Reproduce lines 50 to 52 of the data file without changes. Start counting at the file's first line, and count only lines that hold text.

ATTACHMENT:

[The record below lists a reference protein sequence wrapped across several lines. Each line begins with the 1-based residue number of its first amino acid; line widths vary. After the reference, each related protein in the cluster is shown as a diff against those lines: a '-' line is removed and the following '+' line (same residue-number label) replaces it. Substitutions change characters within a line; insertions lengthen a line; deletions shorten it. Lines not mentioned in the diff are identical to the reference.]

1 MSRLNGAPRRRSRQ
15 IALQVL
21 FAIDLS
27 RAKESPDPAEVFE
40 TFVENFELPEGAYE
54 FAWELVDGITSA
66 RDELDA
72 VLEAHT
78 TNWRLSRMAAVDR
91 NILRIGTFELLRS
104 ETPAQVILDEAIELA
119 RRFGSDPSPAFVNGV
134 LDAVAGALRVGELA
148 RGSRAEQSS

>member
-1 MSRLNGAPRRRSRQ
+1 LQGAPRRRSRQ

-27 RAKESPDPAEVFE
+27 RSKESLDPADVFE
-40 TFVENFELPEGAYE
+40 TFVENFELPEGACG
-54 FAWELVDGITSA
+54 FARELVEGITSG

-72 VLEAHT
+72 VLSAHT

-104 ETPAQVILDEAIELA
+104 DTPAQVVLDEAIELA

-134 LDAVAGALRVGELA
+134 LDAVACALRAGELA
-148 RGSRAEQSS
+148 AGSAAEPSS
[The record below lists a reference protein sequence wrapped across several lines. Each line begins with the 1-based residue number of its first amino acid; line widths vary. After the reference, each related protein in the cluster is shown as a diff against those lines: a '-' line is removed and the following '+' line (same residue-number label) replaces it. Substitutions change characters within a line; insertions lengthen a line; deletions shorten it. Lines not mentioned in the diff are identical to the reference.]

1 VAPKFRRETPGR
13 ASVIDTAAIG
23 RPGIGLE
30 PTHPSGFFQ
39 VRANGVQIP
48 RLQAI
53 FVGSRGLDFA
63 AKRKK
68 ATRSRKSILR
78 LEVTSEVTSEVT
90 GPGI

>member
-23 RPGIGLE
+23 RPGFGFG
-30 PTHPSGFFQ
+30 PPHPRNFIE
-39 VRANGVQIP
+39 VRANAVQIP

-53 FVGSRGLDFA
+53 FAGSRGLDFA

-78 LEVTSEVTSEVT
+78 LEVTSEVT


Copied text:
-39 VRANGVQIP
+39 VRANAVQIP

-53 FVGSRGLDFA